From The Sky...



We made a lot of mumps jokes when I got sick this past winter. Thirty-three years old, a picture of health, and I go and get the mumps. I was miserably sick. My jaw hurt, and there was swelling all the way up the side of my face. The kids called me Queen Mumpus. Ten days into her reign, the queen went to bed one night sore and feverish, ice packs up against each side of her head. When the queen woke up the next morning the fever was gone. So was her hearing.

The doctor told Joe it was an extremely rare and most likely permanent complication. Well, lucky, lucky, lucky me. I won the effin mumps lottery. The doctor asked Joe what I did for a living. Joe told him, and the doctor shook his head softly and offered me a look of sympathy. I had no idea what they were talking about at the time; Joe had to jot it down on a small notepad he'd brought. I read it later. I tried not to cry that night, but I just couldn't help it. It all just crashed down on me at once, the finality of it; the reality of it. I'd never hear my children's voices again. I'd never hear Joe tell me he loved me again. And my job…well, what was I going to do now? There's not much call for deaf music teachers in these parts.

Dad made a poor joke that it happened because of the parakeet we bought a week before I got sick. A bird in the house brings bad luck. He can rattle off these Italian superstitions by the dozens: No birds in the house. No peacock feathers (they have an evil eye). No upside down bread on the table!

I hope bread in the pantry doesn't count. If it does, I'm likely doomed. I've always got a couple loaves on the shelf in there, and god only knows if they're upside-down, downside-up, sideways or inside out.

My Uncle Gio knew all the superstitions, too. Unlike Dad, who blurts them out by rote in a great rush of words but believes in none of them, Uncle Gio recited them slowly, gently, reverently…there was no doubt they were very real to him. His voice would soften as he spoke, his mint-green eyes widening under his bushy gray eyebrows and his head tilted ever so slightly toward me as he shared one of these nuggets. Each word was followed by a palpable pause, as if he was releasing them one at a time from some kind of complicated trap. Uncle Gio also believed in curses…not cussing, though he could swear quite effortlessly in Italian…but actual curses . He allowed his life to be ruled by one, after all. Me? I was just like my Dad in those days, I guess. I found the family's old customs and superstitions fascinating but I remained agnostic.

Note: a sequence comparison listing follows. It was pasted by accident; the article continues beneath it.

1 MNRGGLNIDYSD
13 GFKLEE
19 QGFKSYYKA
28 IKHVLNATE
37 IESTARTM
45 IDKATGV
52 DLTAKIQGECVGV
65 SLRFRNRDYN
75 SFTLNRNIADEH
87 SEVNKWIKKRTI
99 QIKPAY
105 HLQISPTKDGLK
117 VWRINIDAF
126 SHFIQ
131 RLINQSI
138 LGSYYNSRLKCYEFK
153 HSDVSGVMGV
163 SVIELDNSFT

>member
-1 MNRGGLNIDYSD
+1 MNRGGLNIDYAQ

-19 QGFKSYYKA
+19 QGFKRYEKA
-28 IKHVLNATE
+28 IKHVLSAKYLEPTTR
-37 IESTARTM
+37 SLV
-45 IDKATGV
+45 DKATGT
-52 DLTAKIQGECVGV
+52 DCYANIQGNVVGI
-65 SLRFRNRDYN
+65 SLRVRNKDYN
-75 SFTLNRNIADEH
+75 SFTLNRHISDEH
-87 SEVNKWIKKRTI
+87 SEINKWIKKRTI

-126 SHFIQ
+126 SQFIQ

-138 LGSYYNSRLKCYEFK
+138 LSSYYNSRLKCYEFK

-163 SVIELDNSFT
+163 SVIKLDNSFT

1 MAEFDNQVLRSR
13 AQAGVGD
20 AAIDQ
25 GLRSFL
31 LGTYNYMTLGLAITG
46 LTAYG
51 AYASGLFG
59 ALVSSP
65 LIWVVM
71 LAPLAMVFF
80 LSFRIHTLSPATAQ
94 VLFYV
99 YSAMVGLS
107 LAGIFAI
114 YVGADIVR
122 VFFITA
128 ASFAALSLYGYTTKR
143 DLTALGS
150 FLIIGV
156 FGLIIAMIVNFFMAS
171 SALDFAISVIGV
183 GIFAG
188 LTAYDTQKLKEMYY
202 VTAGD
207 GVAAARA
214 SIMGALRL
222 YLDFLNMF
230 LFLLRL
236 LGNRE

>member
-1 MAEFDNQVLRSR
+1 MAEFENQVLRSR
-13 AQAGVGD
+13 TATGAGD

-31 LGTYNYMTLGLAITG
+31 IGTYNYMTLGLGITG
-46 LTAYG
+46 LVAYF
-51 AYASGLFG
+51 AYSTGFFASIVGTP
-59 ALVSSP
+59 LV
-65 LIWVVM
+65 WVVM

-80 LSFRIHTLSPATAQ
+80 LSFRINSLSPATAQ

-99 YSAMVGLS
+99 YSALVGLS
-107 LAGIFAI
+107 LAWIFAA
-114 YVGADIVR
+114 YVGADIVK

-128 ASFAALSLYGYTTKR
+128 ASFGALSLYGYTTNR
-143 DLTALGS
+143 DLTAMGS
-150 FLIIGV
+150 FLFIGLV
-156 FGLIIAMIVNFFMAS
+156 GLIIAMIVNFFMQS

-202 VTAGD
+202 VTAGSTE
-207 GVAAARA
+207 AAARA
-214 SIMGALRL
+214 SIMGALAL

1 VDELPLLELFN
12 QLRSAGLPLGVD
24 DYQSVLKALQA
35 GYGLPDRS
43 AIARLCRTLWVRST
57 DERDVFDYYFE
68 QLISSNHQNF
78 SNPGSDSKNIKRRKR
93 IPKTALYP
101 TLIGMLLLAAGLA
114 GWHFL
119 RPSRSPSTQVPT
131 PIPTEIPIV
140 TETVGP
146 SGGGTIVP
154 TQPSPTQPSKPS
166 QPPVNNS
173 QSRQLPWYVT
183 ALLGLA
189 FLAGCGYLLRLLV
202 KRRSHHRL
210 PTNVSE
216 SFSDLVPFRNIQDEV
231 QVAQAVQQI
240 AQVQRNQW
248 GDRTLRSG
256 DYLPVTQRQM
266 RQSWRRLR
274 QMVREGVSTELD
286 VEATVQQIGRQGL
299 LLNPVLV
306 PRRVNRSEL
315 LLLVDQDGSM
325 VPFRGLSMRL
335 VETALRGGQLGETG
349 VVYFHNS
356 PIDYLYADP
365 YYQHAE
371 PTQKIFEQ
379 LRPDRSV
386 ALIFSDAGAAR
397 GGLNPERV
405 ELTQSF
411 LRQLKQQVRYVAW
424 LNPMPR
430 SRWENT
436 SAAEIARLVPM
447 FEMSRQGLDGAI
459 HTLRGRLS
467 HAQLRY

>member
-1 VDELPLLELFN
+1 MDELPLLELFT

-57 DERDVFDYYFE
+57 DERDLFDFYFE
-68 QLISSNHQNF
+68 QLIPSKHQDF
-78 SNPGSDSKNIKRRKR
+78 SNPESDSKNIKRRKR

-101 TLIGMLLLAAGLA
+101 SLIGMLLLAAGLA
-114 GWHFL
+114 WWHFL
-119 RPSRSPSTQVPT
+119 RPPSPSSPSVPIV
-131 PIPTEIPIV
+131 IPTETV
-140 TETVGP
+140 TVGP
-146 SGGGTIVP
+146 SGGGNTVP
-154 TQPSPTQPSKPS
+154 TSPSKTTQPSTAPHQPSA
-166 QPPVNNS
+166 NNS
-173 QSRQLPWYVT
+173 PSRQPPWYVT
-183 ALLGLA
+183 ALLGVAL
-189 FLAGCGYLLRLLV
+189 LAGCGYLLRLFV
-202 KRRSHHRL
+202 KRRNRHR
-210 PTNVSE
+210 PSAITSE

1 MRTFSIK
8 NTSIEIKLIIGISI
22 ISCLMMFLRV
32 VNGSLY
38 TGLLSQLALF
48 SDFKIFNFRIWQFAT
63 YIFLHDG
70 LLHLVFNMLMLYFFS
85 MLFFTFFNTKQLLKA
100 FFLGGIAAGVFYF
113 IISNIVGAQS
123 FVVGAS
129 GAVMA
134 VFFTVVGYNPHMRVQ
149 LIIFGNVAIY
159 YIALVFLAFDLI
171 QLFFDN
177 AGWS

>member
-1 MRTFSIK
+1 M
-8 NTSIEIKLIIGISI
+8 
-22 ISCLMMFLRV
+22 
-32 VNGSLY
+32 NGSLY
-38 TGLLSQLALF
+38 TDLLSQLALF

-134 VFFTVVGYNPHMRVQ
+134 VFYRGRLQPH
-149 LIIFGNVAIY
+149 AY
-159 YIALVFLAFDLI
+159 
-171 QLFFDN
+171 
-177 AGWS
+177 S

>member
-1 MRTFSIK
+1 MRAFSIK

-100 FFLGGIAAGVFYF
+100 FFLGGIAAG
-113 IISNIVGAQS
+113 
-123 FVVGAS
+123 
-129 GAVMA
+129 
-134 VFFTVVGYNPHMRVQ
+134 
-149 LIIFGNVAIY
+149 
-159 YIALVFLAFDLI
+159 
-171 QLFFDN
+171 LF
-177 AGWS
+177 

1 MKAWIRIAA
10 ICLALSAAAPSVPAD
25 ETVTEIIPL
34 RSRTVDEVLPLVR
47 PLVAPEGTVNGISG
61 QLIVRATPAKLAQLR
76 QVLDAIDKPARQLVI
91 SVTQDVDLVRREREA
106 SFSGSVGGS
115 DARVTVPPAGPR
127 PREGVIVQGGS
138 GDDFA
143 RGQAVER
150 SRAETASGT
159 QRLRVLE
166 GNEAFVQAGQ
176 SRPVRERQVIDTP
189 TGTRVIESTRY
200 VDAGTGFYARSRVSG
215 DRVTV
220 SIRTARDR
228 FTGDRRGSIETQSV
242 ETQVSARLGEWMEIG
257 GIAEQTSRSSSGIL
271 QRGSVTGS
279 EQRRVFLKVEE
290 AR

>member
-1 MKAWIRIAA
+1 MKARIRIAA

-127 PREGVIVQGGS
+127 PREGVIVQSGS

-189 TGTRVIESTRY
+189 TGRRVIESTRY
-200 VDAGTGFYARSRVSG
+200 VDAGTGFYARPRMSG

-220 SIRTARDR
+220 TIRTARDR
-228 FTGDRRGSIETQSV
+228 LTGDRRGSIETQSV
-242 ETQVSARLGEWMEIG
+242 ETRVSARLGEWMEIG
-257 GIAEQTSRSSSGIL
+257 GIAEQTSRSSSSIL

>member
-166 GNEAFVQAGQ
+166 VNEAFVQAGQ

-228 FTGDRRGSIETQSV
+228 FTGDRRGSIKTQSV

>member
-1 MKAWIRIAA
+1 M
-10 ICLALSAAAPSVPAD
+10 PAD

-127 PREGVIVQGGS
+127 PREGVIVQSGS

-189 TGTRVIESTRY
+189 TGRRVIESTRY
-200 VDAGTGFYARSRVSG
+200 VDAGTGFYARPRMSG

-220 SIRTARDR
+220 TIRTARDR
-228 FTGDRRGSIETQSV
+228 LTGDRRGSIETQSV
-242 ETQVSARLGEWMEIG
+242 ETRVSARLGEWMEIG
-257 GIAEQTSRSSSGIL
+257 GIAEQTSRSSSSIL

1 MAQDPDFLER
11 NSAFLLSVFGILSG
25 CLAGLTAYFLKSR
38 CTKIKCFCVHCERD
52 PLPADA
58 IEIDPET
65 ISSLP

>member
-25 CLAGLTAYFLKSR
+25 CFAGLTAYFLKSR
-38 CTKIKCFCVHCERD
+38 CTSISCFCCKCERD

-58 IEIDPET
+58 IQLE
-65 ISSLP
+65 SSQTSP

Uncle Giovanni, my grandfather's only brother, was ninety-seven on the day he finally stepped out of his yard. He looked like a man in his early sixties. He still worked his own garden, spending hours on his knees turning the earth and planting, oblivious to the elements. He shoveled snow from his sidewalk in the winter, and cut his own grass in the spring. Just two years ago he was up on the roof of his house replacing shingles after a spring thunderstorm. He seemed ageless.

All the work of the curse, according to my aunts. "It protects him and dooms him. It's very, very powerful. Pray he doesn't it pass it to you somehow, Renata," they warn.

Well, Dad and I thought we knew better. Uncle Gio, like so many in my family, simply had great genes. My people live a long time you see, barring accidents, of course. Uncle Gio was a spectacular example of sturdy genes. He might have lived another five years, maybe more…but there are limits to human existence. Genetics count for little when a jet engine falls on your house.

What hand guides our fate?...

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